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  1. #1
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    Feb 2009


    Post Scientists decode 'pleasant touch'

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    Scientists in Sweden have decoded 'pleasant touch', a discovery that may explain why stroking the skin slowly often relieves pain.

    The research from the Sahlgrenska Academy at the University of Gothenburg found that nerve signals that tells the brain that a person is being slowly stroked on the skin have their own specialised nerve fibres in the skin.

    The specialised nerve fibres in the skin, called CT nerves (C-tactile), travel directly to the areas in the brain that are important in the emergence of feelings.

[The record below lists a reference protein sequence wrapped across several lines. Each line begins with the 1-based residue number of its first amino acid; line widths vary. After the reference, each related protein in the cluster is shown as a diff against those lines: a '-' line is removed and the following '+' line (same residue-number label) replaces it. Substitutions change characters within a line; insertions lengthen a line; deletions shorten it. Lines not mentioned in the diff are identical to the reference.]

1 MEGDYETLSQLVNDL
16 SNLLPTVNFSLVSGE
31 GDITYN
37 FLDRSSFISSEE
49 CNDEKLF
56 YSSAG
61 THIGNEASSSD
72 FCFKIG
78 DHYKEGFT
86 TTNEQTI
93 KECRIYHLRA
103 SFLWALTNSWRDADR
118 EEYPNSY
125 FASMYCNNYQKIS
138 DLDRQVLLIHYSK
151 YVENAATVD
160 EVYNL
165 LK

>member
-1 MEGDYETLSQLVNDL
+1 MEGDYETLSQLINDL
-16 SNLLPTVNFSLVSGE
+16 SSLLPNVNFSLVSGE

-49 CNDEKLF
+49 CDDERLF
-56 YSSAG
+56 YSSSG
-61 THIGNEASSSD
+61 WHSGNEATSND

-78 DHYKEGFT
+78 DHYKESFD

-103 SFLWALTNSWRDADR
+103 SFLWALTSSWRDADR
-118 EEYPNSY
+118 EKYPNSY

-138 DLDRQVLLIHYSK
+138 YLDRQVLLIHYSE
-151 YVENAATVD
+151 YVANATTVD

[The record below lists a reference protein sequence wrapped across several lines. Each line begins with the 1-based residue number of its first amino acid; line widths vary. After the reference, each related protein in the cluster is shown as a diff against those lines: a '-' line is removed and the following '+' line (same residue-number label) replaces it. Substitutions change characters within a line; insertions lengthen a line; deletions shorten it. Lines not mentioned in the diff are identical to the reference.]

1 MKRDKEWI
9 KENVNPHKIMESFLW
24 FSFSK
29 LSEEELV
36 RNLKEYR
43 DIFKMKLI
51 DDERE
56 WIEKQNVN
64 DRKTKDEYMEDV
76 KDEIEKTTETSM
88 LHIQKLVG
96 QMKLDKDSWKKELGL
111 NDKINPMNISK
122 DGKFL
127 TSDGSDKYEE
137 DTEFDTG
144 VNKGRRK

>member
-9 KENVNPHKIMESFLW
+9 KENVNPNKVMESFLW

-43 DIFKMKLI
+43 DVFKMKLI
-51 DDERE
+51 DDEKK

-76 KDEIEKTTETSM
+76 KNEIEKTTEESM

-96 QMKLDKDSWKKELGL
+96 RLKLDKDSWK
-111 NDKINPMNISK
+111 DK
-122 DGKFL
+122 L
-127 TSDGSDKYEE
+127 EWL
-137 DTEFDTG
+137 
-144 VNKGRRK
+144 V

The findings, which are being published in the scientific journal Nature Neuroscience, may explain why touching the skin can relieve pain.

    "Basically the signals that tell the brain that we are being stroked on the skin have their own direct route to the brain, and are not blocked even if the brain is receiving pain impulses from the same area. In fact it's more the opposite, that the stroking impulses are able to deaden the pain impulses," Line L÷ken, a postgraduate student in neurophysiology at the Sahlgrenska Academy, was quoted as saying by the Science Daily on Thursday.

    Associate Professor Hakan Olausson, who is leading the study along with Johan Wessberg, examined a group of healthy subjects using a technique called microneurography.

    "As the nerve signals that were sent in the CT nerves became more frequent, the subjects reported the experience as being increasingly pleasant," Wessberg said.

  2. #2


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